Magazine article Variety

Folk Singer Was a Weaver of the American Story

Magazine article Variety

Folk Singer Was a Weaver of the American Story

Article excerpt

Folk singer Pete Seeger, the pioneering troubadour who made his music an expression of community, conscience and social justice, died of natural causes Jan. 27 in New York. He was 94.

Perhaps more than any performer, Seeger was instrumental in popularizing the traditional American folk repertoire. Many of the country's most loved songs were passed along via Seeger's voluminous recordings of them.

He viewed the sharing of folk songs as a democratic act. Seeger encouraged group sing-alongs that were an inevitable feature of his concerts.

The banjo-plucking tenor's name was synonymous with musical activism from the beginning. He was reared in the leftist folk movement of the 1940s, where he appeared alongside such iconic figures as Woody Guthrie.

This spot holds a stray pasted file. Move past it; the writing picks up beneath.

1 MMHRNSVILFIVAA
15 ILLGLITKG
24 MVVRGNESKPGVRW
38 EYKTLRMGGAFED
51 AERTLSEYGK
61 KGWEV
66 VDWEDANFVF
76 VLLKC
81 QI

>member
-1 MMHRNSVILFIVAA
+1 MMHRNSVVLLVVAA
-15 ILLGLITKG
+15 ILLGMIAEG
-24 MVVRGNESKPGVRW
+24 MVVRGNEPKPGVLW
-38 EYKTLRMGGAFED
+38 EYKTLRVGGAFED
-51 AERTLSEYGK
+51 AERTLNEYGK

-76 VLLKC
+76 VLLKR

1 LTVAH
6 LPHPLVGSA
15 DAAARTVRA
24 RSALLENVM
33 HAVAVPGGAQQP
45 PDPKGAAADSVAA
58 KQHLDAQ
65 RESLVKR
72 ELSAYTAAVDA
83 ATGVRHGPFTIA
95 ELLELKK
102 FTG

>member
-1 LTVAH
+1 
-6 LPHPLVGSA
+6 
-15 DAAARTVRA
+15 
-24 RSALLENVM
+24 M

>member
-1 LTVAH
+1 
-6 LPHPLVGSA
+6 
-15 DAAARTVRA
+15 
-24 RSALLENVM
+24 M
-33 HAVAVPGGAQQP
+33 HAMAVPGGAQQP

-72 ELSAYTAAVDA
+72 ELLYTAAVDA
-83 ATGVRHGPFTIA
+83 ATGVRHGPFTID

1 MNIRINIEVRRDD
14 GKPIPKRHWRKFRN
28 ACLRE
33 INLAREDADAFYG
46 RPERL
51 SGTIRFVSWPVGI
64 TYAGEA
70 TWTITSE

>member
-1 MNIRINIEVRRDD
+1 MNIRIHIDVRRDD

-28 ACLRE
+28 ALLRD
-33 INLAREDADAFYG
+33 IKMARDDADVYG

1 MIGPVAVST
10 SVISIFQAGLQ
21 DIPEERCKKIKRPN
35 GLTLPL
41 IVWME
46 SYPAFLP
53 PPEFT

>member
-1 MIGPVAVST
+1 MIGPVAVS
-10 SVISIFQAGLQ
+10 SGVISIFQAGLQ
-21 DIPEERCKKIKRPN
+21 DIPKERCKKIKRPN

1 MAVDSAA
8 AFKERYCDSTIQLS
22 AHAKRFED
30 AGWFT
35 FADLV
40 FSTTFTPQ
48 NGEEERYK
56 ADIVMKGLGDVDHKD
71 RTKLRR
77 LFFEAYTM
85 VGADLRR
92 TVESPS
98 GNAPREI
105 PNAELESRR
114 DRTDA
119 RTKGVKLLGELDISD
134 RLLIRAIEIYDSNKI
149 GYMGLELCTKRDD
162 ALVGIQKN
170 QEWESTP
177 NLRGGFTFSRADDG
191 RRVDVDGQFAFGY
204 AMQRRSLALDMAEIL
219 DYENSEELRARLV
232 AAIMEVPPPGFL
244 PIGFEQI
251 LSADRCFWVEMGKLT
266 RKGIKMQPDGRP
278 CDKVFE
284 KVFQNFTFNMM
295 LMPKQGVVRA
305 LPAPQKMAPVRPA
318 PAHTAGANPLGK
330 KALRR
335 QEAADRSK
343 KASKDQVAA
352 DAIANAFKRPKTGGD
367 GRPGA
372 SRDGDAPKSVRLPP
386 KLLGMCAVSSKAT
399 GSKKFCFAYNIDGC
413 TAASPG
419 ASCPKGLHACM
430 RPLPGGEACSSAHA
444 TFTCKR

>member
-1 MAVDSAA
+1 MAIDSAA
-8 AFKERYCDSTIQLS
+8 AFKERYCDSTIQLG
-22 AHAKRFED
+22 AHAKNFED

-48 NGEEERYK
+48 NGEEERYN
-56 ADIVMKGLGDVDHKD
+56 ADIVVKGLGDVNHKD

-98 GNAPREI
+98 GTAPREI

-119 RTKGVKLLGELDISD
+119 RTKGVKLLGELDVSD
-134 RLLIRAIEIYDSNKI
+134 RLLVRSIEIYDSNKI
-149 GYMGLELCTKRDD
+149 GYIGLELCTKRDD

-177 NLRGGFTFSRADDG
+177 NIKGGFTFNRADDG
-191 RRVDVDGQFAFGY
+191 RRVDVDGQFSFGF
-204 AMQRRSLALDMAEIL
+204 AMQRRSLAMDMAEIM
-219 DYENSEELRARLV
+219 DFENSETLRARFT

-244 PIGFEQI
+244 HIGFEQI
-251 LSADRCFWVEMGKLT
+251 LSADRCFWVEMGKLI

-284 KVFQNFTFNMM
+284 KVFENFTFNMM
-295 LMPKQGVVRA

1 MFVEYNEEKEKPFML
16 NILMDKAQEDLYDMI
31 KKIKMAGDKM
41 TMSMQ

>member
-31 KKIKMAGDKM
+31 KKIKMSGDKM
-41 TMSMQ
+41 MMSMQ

Seeger was briefly a major pop star in the early 1950s: His quartet the Weavers recorded a version of Leadbelly's "Goodnight Irene."

Seeger's career ran aground during the anti-Communist fervor of the era, but he was later an idol of the nascent folk revival of the '60s; his compositions "Where Have All the Flowers Gone," "If I Had a Hammer" and "Turn, Turn, Turn" were respectively recorded by the Kingston Trio, Peter, Paul & Mary and the Byrds.

He was closely identified with the '60s civil rights movement, and had a hand in adapting the 1901 Baptist hymn "I'll Overcome Someday" into the anthem "We Shall Overcome," which he helped popularize on a 1963 live album. …

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